by Conor Mark Jameson
Fifty years after the publication of the seminal Silent Spring, Conor Mark Jameson reflects on Rachel Carson’s legacy and asks the question – are we still silencing the spring? Written in a narrative style, Jameson takes the reader through the post “Silent Spring” years, 1962 to 2012. The book starts and ends with the Peregrine Falcon now a frequent sight in central Cambridge.
American scientist and author Rachel Carson is said to have sparked the modern day environmental movement with the publication of Silent Spring in 1962. She made vivid the prospect of life without birdsong. But has her warning been heeded?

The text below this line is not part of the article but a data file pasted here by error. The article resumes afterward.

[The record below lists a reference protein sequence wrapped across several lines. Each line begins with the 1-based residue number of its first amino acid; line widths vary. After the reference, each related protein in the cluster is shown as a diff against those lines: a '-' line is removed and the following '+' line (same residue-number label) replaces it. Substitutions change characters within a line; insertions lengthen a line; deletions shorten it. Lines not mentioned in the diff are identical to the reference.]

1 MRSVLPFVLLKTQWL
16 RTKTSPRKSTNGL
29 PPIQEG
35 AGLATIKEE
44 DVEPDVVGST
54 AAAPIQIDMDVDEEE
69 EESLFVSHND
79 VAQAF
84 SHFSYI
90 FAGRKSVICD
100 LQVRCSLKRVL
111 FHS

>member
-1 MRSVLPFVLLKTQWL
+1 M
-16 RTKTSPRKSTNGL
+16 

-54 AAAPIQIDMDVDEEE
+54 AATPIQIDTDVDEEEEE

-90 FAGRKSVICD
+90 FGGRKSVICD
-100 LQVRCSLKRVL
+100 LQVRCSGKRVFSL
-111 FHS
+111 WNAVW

Fifty years on, Conor Mark Jameson reflects on the growth of environmentalism since Silent Spring was published. His revealing and engaging tale plots milestone events in conservation, popular culture and political history in the British Isles and beyond, tracing a path through the half century since ‘zero hour’, 1962.
Around this he weaves his own observations and touching personal experiences, seeking to answer the question: what happened to the birds, and birdsong, and why does it matter?
The 21st Century